A major part of that is building a safety culture. Our demonstrator is a human-piloted aircraft and the safety standards we implement for that, we’re taking extremely seriously.
For our airliner, we’ll be going through the same certification process of every commercial airplane in service today. It’s an extremely rigorous process to prove that the airplane is safe for passenger travel.
ND: Tell us about the operations side. It’s great if you can cut flight time in half, but not if you’re stuck at the airport because of delays.
JW: That has been a big part of our focus from day one — delivering an aircraft that delivers not only safety, but also reliability and dispatchability.
We have a partnership with Japan Airlines. Japan Airlines is one of our first customers and they have also invested in our company. We spend a lot of time with them developing details on the airplane. Our team spends time at their facility in Tokyo observing airline operations both on the tarmac and in the maintenance facilities to really understand how to best design a product that fits their needs.
ND: One thing I’d love to get your thoughts on — what is it like to fly supersonically? Is it different from another airline?
JW: In general, the answer is no. As a passenger when you break through the sound barrier, you don’t really know that you did that. There is no sound and no experience that tells you that you’re flying that fast.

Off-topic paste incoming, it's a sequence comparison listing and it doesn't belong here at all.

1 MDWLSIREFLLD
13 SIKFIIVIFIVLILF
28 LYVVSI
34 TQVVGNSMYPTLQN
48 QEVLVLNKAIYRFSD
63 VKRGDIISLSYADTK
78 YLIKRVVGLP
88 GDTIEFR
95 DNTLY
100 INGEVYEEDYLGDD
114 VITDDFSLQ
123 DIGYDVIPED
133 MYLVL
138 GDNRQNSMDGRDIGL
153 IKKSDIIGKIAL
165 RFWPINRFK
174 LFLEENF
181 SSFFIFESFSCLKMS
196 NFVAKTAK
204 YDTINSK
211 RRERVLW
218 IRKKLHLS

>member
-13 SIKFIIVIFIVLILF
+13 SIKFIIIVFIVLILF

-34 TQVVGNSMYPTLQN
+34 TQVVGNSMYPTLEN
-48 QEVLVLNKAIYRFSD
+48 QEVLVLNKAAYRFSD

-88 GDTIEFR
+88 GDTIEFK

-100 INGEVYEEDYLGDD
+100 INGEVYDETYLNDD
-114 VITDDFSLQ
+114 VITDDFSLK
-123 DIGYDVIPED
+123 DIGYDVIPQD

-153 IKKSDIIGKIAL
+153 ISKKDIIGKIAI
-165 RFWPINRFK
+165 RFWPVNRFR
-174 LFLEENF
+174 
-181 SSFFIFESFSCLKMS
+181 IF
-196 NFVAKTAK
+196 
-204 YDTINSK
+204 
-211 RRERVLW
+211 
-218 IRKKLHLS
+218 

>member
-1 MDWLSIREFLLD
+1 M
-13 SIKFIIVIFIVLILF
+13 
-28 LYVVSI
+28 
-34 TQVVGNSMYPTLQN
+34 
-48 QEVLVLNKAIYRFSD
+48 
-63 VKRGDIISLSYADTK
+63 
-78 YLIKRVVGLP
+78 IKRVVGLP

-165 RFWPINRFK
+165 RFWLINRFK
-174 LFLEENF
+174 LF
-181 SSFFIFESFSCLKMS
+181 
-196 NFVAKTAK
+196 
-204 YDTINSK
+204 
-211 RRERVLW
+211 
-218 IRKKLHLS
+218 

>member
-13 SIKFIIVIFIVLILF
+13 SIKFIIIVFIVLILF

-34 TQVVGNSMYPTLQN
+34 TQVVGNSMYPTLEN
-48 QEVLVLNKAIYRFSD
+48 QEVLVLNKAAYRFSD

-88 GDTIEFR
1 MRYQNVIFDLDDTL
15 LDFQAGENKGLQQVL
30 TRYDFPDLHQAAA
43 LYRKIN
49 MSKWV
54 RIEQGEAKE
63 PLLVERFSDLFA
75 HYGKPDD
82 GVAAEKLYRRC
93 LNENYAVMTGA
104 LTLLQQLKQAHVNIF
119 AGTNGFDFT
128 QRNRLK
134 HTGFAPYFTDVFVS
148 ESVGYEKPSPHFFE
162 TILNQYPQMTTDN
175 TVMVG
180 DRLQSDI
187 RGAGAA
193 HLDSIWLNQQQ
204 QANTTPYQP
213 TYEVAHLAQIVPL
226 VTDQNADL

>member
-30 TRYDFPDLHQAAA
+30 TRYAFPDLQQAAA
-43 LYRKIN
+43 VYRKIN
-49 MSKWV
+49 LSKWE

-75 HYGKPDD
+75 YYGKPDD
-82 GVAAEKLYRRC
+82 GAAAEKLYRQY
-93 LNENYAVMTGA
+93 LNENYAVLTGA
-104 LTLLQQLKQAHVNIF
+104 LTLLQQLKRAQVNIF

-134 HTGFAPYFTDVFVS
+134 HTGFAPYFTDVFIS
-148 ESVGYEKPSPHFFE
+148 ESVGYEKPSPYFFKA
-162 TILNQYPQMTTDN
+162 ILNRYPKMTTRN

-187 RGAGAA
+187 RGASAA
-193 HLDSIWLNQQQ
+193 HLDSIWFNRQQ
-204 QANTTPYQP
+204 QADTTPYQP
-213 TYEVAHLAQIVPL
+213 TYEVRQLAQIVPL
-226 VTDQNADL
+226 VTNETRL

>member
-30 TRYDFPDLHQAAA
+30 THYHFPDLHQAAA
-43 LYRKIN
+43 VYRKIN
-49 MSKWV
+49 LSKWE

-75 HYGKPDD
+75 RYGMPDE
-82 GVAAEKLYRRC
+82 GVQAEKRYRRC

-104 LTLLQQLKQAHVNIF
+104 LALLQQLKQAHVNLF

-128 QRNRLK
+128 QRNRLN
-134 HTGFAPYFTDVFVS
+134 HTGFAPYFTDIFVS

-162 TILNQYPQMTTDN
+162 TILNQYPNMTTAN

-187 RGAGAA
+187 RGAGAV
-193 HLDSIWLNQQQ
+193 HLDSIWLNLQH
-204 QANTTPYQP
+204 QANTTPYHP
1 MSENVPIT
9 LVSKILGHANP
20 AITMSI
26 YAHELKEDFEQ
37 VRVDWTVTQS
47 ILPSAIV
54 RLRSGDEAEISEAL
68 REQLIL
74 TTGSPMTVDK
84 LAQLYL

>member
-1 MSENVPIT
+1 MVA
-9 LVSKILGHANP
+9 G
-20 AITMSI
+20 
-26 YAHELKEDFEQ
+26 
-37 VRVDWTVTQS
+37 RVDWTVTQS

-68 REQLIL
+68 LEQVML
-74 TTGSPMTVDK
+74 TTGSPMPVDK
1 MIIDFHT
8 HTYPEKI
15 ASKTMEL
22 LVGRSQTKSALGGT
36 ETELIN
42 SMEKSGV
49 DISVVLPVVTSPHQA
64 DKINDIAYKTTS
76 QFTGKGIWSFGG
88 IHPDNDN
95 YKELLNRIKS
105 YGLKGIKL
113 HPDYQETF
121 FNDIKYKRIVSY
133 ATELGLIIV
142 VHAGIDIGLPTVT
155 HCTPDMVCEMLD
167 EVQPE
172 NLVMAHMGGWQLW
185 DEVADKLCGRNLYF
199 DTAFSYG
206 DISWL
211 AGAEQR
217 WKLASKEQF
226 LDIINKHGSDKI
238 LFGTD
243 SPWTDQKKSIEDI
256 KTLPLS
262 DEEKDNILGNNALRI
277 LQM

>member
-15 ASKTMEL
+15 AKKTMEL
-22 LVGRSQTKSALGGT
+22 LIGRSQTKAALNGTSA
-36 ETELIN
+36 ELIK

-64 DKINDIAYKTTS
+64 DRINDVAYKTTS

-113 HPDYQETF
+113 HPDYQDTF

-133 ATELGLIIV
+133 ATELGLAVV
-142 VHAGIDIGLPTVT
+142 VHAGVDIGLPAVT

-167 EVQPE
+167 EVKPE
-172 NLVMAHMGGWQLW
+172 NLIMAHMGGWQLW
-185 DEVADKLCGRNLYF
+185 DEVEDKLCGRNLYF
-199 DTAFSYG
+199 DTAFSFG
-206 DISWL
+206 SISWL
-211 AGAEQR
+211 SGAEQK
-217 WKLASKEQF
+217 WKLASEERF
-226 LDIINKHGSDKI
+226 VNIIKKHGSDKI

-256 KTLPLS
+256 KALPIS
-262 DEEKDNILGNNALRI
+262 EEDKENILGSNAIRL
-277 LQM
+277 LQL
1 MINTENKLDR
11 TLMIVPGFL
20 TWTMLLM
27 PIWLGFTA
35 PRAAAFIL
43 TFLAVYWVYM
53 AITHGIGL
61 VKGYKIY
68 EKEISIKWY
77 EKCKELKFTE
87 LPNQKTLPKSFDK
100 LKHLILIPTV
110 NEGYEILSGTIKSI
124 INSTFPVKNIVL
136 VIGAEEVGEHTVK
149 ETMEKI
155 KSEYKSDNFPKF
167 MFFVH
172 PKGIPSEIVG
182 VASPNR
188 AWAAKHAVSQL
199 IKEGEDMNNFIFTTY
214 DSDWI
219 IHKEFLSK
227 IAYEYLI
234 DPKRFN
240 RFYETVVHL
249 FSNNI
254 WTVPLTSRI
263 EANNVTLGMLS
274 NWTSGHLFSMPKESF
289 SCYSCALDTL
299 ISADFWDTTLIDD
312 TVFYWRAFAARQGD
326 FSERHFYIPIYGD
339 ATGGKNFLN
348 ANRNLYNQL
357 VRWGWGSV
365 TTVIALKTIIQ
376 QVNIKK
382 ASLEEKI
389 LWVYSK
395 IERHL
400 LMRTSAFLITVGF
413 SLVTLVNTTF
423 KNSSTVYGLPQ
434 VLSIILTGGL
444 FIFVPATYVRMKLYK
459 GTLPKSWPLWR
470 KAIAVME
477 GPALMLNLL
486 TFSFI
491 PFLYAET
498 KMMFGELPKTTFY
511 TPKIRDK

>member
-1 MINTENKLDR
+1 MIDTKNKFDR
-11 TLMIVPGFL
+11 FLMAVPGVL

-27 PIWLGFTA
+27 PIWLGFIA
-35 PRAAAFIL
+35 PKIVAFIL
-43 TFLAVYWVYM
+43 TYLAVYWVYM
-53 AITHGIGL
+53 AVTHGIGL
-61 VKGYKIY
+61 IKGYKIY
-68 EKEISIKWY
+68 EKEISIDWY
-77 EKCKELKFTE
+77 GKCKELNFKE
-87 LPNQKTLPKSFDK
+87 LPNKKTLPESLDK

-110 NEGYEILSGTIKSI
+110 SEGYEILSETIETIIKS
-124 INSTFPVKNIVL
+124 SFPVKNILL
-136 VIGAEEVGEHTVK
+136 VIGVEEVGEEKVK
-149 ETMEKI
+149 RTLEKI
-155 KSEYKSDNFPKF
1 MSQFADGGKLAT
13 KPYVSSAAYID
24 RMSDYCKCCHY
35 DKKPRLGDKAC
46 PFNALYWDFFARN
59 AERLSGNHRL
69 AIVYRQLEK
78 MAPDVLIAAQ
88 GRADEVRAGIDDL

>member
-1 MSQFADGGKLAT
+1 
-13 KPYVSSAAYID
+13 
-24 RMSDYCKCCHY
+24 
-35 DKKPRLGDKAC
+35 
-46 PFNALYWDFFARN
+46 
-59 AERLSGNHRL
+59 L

The one thing that is unique that all passengers will notice is our cruising altitude of 60,000 feet. Most airliners top out around 40,000 feet. At that altitude, you can start to see the curvature of the earth, the sky will be darker, and you’ll be above really any weather system, so the ride can be smoother.
ND: Part of your process is about building this demonstrator plane first, a smaller model, before moving on to the full-scale commercial airplane. Can you tell us about that and why you’ve chosen to do that?
JW: XB-1, is our smaller scale supersonic aircraft. As a company, we embraced the idea of a minimum viable product, which is common in the software industry. “Ship something simple, get it in front of your customers, and upgrade it over time.” But that idea doesn’t work perfectly here. You can’t just ship an airliner a wing, receive feedback, and then ship a fuselage.
Building a demonstrator before the full-scale airplane allows us to build a team and test design philosophies in a setting where we can react to changes quickly and cost-effectively.
ND: Are the problems that you need to solve the same between the demonstrator and the full-size airplane?
JW: There are a lot of similarities and that’s why we chose to do it. Things like the aerodynamics, systems, material, inlets are very similar and scaling from one size to the next is a very simple task. Today, we’re proving that this is achievable at the efficiency levels we believe are possible.
ND: I have one last question. Part of the experience of flying is about enjoying horrible plane food. What is served on a supersonic flight?
JW: If you’re flying a supersonic airplane, of course you need to serve fast food.
To enjoy the full Slush conversation, check below: